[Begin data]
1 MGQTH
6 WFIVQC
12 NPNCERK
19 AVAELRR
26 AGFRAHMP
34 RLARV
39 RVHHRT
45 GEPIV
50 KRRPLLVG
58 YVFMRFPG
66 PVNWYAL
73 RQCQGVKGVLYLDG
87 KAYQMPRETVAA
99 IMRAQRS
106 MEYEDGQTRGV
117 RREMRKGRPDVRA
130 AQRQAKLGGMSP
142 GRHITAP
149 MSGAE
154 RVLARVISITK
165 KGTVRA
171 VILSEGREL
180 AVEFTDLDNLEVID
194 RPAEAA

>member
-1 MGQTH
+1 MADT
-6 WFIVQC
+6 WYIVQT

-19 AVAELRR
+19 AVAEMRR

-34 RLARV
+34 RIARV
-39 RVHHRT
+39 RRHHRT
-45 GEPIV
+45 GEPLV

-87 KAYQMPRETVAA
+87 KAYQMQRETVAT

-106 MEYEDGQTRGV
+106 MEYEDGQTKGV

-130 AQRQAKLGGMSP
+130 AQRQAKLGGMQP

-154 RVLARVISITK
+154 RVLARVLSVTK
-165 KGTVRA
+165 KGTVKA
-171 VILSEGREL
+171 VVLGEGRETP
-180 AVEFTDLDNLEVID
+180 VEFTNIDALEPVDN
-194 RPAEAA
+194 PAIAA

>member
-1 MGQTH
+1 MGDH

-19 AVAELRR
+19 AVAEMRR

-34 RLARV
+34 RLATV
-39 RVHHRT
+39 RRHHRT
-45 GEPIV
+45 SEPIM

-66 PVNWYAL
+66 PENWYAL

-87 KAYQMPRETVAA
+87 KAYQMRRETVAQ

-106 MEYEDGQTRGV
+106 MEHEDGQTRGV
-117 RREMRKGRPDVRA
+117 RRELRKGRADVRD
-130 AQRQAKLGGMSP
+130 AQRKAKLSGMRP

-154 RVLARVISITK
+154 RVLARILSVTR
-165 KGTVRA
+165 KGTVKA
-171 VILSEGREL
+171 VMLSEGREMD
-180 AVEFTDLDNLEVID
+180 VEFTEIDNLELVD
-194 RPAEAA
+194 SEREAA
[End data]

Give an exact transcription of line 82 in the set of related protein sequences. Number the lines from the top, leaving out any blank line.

+180 VEFTEIDNLELVD